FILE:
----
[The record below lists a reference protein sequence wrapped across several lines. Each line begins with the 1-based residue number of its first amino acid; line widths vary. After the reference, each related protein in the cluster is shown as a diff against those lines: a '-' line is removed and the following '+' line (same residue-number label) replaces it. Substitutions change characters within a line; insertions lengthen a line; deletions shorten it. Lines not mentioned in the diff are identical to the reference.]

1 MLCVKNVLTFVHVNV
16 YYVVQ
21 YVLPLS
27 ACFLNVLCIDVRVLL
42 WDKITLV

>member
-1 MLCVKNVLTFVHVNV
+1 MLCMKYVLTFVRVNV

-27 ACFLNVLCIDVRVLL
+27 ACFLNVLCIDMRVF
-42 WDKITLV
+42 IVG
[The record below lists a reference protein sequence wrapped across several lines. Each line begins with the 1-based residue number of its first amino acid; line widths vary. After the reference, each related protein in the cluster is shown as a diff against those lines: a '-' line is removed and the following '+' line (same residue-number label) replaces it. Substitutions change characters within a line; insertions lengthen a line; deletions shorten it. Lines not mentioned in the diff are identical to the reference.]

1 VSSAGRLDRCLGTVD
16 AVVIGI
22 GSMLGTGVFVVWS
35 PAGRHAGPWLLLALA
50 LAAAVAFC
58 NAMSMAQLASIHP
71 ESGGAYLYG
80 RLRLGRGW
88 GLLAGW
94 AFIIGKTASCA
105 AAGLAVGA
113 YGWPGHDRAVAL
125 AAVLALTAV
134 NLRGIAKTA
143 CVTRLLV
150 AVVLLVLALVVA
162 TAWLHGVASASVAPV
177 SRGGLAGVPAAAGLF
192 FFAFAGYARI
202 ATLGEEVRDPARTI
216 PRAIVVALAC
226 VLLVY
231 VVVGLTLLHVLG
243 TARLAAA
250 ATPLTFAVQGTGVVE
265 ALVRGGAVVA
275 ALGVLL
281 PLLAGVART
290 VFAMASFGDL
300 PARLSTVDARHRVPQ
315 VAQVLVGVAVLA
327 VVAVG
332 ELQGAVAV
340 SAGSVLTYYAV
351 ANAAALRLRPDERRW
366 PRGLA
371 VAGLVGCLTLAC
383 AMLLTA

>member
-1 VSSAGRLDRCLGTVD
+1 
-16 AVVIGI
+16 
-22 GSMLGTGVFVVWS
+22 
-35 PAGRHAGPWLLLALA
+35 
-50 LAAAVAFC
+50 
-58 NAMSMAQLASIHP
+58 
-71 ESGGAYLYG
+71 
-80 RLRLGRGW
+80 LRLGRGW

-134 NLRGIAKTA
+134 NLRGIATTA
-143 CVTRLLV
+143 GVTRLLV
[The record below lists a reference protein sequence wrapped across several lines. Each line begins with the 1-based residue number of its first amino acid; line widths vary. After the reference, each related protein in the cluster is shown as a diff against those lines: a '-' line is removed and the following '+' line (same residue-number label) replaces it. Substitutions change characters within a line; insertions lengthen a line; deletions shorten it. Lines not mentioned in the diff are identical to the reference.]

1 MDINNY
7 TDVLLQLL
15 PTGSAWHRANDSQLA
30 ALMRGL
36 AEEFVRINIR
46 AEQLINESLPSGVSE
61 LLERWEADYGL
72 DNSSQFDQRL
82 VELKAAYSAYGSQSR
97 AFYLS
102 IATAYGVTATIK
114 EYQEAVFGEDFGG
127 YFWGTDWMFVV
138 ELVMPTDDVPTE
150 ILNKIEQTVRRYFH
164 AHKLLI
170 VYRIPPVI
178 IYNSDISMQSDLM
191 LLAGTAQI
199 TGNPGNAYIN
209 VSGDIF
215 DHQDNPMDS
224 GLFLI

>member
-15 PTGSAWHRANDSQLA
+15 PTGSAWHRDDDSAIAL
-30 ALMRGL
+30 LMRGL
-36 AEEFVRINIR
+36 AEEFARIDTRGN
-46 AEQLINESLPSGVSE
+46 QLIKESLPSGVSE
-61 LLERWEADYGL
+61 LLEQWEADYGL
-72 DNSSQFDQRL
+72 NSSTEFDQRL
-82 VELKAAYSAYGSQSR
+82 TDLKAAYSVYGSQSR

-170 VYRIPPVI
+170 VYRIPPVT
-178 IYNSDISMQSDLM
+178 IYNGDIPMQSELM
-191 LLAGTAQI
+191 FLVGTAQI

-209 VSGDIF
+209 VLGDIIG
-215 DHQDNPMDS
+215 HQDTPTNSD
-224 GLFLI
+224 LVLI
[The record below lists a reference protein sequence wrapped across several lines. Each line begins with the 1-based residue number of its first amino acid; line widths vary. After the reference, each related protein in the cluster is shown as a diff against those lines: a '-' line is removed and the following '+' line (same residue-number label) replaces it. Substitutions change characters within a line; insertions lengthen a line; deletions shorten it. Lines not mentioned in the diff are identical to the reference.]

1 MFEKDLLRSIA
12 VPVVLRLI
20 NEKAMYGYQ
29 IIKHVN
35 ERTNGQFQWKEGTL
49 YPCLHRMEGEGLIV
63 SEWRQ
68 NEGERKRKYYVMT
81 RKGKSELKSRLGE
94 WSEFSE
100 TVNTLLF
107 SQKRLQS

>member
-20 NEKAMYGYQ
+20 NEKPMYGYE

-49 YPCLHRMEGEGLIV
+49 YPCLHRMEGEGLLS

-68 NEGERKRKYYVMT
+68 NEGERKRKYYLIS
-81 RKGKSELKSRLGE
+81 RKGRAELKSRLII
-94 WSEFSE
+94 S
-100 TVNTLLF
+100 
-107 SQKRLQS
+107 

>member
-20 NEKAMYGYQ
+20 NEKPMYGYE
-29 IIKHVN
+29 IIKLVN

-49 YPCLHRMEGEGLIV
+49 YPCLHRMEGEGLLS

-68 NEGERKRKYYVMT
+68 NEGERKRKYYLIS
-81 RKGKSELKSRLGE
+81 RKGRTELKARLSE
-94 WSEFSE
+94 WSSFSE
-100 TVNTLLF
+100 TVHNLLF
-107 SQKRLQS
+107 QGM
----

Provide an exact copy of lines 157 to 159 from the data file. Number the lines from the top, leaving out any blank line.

+29 IIKLVN

-49 YPCLHRMEGEGLIV
+49 YPCLHRMEGEGLLS